Acupuncture and Herbs

Acupuncture can be effective to treat many ailments, including: allergies, asthma, anxiety, arthritis, back pain, colds, cough, effects of chemotherapy, fatigue, headache, low immunity, indigestion, muscle injuries, PMS, numbness, skin problems, and stress.

needle_closeup2Acupuncture theory says that qi (pronounced chee), or life-energy, circulates throughout the body in fixed patterns referred to as channels or meridians. Acupuncture needles can regulate the flow of qi. Because qi travels all over the body internally and externally, it is possible to treat problems in one part of the body by inserting needles at distant points.

After needle insertion, you may feel sensations indicating the awakening of qi flow. These have been described as warmth, heaviness, slight ache, tingling or numbness. Many people report feeling deeply relaxed and elevated in spirit during and after receiving acupuncture.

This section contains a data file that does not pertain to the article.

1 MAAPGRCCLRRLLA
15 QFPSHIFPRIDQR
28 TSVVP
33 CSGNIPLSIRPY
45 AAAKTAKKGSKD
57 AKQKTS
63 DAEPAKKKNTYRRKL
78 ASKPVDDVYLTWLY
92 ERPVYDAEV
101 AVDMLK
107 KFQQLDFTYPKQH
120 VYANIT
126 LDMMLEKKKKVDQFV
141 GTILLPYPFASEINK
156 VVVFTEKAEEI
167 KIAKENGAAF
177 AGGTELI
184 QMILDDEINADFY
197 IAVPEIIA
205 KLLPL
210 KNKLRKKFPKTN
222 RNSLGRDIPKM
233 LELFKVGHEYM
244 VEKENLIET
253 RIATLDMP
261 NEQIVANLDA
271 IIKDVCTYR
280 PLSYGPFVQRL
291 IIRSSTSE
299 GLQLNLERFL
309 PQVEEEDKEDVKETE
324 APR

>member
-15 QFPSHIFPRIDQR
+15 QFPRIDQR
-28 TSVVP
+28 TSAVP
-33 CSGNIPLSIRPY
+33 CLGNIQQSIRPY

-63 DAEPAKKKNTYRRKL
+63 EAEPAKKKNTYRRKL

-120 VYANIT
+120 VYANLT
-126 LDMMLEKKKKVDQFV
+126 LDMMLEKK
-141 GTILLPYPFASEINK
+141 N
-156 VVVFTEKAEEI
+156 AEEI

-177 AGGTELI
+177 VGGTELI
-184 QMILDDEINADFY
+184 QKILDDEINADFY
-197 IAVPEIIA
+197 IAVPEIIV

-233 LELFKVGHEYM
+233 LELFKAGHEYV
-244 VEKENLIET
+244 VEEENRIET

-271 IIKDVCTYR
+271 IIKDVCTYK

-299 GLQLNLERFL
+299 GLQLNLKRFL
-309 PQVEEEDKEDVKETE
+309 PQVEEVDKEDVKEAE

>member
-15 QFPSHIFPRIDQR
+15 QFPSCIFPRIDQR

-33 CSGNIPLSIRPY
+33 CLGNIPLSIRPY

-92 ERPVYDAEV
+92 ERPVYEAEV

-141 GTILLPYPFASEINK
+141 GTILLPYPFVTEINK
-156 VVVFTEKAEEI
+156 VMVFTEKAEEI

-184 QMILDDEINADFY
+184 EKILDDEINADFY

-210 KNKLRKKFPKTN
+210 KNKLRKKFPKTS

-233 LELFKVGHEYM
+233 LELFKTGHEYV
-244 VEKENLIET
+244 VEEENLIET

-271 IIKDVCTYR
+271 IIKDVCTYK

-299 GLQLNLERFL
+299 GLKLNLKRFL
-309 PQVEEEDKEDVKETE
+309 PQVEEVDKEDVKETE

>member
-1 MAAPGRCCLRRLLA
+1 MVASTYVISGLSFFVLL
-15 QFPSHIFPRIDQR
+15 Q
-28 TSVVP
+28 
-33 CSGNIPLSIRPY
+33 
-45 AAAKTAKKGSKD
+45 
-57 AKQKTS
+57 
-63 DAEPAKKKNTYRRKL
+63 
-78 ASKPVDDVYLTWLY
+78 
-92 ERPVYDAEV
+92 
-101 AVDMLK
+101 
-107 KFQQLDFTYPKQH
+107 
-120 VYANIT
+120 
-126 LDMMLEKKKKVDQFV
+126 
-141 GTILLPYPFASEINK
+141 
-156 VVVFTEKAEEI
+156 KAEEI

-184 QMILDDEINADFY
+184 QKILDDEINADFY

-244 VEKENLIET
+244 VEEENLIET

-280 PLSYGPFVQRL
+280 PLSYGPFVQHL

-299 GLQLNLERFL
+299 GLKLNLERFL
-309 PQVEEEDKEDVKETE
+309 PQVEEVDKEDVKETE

Although western science cannot explain how acupuncture works, many studies have shown its effectiveness, including its ability to stimulate the body’s natural release of neurotransmitters.

Chinese Herbs

Acupuncturists sometimes prescribe Chinese herbs as part of treatment. Herbal medicines are charged separately from acupuncture.
Chinese herbal medicine has been tested and proven effective by thousands of years of practice. Traditionally herbs are used to treat both the symptom of the illness and the underlying root of the disharmony, according to individualized diagnosis. Herbs are usually combined into formulas that enhance their effectiveness.